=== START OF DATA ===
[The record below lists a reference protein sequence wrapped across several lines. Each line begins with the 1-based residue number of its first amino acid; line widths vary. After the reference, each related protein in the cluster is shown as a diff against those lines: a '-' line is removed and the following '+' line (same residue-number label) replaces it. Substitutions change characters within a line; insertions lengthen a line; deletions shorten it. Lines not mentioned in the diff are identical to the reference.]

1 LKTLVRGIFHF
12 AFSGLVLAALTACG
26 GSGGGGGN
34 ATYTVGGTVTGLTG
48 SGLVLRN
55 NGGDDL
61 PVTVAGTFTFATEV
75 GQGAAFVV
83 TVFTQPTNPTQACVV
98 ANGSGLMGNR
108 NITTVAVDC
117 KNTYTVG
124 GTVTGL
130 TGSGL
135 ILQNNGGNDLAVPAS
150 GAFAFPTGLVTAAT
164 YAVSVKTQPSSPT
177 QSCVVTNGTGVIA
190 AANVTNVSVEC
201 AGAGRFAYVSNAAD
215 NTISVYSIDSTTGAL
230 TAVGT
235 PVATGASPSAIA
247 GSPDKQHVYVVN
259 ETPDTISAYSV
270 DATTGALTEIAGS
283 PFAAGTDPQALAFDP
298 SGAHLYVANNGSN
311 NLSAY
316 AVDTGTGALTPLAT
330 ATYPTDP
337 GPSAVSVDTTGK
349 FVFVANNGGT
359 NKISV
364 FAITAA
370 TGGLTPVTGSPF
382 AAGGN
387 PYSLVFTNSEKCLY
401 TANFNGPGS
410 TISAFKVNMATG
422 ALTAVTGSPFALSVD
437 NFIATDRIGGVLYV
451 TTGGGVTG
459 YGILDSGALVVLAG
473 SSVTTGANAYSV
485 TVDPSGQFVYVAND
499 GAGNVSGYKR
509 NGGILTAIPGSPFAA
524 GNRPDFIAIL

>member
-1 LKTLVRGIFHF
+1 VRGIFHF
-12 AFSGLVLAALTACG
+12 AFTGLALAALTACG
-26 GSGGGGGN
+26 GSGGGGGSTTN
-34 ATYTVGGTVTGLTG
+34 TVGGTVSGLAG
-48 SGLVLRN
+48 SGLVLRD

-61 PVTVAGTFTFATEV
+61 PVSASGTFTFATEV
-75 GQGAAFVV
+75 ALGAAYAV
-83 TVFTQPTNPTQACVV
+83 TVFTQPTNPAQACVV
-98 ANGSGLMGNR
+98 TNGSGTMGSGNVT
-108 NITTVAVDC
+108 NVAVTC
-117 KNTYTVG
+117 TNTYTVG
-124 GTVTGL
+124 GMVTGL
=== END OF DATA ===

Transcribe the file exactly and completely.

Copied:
[The record below lists a reference protein sequence wrapped across several lines. Each line begins with the 1-based residue number of its first amino acid; line widths vary. After the reference, each related protein in the cluster is shown as a diff against those lines: a '-' line is removed and the following '+' line (same residue-number label) replaces it. Substitutions change characters within a line; insertions lengthen a line; deletions shorten it. Lines not mentioned in the diff are identical to the reference.]

1 LKTLVRGIFHF
12 AFSGLVLAALTACG
26 GSGGGGGN
34 ATYTVGGTVTGLTG
48 SGLVLRN
55 NGGDDL
61 PVTVAGTFTFATEV
75 GQGAAFVV
83 TVFTQPTNPTQACVV
98 ANGSGLMGNR
108 NITTVAVDC
117 KNTYTVG
124 GTVTGL
130 TGSGL
135 ILQNNGGNDLAVPAS
150 GAFAFPTGLVTAAT
164 YAVSVKTQPSSPT
177 QSCVVTNGTGVIA
190 AANVTNVSVEC
201 AGAGRFAYVSNAAD
215 NTISVYSIDSTTGAL
230 TAVGT
235 PVATGASPSAIA
247 GSPDKQHVYVVN
259 ETPDTISAYSV
270 DATTGALTEIAGS
283 PFAAGTDPQALAFDP
298 SGAHLYVANNGSN
311 NLSAY
316 AVDTGTGALTPLAT
330 ATYPTDP
337 GPSAVSVDTTGK
349 FVFVANNGGT
359 NKISV
364 FAITAA
370 TGGLTPVTGSPF
382 AAGGN
387 PYSLVFTNSEKCLY
401 TANFNGPGS
410 TISAFKVNMATG
422 ALTAVTGSPFALSVD
437 NFIATDRIGGVLYV
451 TTGGGVTG
459 YGILDSGALVVLAG
473 SSVTTGANAYSV
485 TVDPSGQFVYVAND
499 GAGNVSGYKR
509 NGGILTAIPGSPFAA
524 GNRPDFIAIL

>member
-1 LKTLVRGIFHF
+1 VRGIFHF
-12 AFSGLVLAALTACG
+12 AFTGLALAALTACG
-26 GSGGGGGN
+26 GSGGGGGSTTN
-34 ATYTVGGTVTGLTG
+34 TVGGTVSGLAG
-48 SGLVLRN
+48 SGLVLRD

-61 PVTVAGTFTFATEV
+61 PVSASGTFTFATEV
-75 GQGAAFVV
+75 ALGAAYAV
-83 TVFTQPTNPTQACVV
+83 TVFTQPTNPAQACVV
-98 ANGSGLMGNR
+98 TNGSGTMGSGNVT
-108 NITTVAVDC
+108 NVAVTC
-117 KNTYTVG
+117 TNTYTVG
-124 GTVTGL
+124 GMVTGL